Tuesday, 12 September 2017

Job Opportunity: GEMMS Research Assistant in the UK

The Gateway to Early Modern Manuscript Sermons project is seeking a student enrolled in a UK PhD program in a related field of study (including but not limited to early modern English literature, social, political, and religious history, theology, and book history) to assist with data collection. The duration of the position is twelve months, with a 3-month probationary period. There is a possibility of extending the contract. We estimate that the researcher will work approximately 20 hours per month during the term of the contract, though the number of hours is negotiable with the principal researchers.

The purpose of this project is to develop a group-sourced online bibliographic database of early modern (1530-1715) sermon manuscripts in the UK and North America. The role of the Research Assistant is primarily to collect metadata for the database in selected UK repositories identified by the principal researchers. The Research Assistant also may have the opportunity to present research, contribute to social media to promote the database, and conduct workshops for groups of potential contributors and users.


Duties:

Collect metadata on sermon manuscripts at libraries and archives in the UK (repositories to be selected in consultation with the principal researchers) and enter this data into the database.

Advise principal researchers of difficulties encountered and significant discoveries of additional materials.

Check and correct data currently in the database. 

Write posts for the GEMMS blog based on sermon manuscripts examined.

Compensation:

The Research Assistant will be compensated £15/hour to a maximum of £3600 plus travel expenses as required. In consultation with the principal researchers, the student will develop a mutually beneficial research schedule.

Qualifications:

Candidates must be enrolled in a PhD program in a related field at a UK university. Candidates whose work involves substantial use of early modern sermons in manuscript will be preferred.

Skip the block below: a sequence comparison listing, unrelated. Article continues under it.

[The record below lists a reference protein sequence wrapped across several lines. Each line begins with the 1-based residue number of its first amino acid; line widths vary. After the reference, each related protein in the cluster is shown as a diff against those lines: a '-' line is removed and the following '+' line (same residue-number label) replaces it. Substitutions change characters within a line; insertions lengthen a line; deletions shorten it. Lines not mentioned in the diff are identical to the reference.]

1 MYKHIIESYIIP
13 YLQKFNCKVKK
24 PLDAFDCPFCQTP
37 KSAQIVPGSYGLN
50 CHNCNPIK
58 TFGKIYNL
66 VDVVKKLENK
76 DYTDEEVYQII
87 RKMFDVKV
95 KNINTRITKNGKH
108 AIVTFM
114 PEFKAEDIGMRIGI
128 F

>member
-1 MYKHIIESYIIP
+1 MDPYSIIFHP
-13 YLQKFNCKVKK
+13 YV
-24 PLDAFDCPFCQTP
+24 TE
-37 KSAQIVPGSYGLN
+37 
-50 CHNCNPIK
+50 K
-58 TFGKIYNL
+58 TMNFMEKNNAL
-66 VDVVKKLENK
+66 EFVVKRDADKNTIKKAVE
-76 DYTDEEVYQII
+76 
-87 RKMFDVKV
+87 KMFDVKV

Candidates must also be willing to travel within the UK to conduct research and internationally to attend conferences.

Candidates must be able to communicate effectively both orally and in writing and must be able to work well independently.

Candidates must have accurate word processing skills and be attentive to detail. Familiarity with databases is an asset.

Some knowledge of Latin and/or Greek would be useful.

Application Procedure:

Applications will be accepted until October 15, 2017. We anticipate hiring to be completed in November and work to begin in January 2018, though an earlier start date may be possible.

Please submit a cover letter outlining your qualifications and availability, a current CV, and the names and contact details for two referees to jeanne.shami@uregina.ca or anne.james@uregina.ca or by mail to Jeanne Shami or Anne James at: 359 Administration-Humanities Bldg., University of Regina, 3737 Wascana Pkway, Regina, SK, S4S 0A2, CANADA

Thursday, 9 March 2017

GEMMS Announces Database Launch



GEMMS is looking forward to our official launch, taking place on 4 May, 2017 at Dr. Williams's Library, London, from 4:00 to 7:00 pm. 

If you plan to attend, please register by sending a message to lisa.cheetham@dwl.ac.uk



Our database now includes information on almost 500 manuscripts and over 6500 individual sermons. The manuscripts range from beautiful fair copies of complete sermons to notebooks containing hastily scrawled notes by auditors. While most were preached in the British Isles, a few come from North America. All manuscripts included to date are housed in the UK.

What comes next?

Following our launch, the database – via our new website -- will be available to researchers for searching, as we continue to add new records. Users will be able to search the database for sermons by specific preachers or on specific texts, as well as by date and preaching location. It should also be possible to search by sermon type (notes, outlines, drafts, autograph copies), repository, and genre (e.g. funeral sermons). We anticipate that in the following months researchers will let us know what features they find useful and suggest future enhancements and searching capabilities.
We will also begin developing plans for the next phase, which will allow other researchers to share and store their own data as well as to offer corrections and additions to existing records. Our hope is that this stage of the project will provide opportunities for researchers to share information and collaborate in new ways across disciplinary and geographic boundaries.

As we attempt to engage with researchers who will find our data useful, we encourage them to visit our social media sites and spread the word via Twitter about our new resource. (@GEMMS_sermons).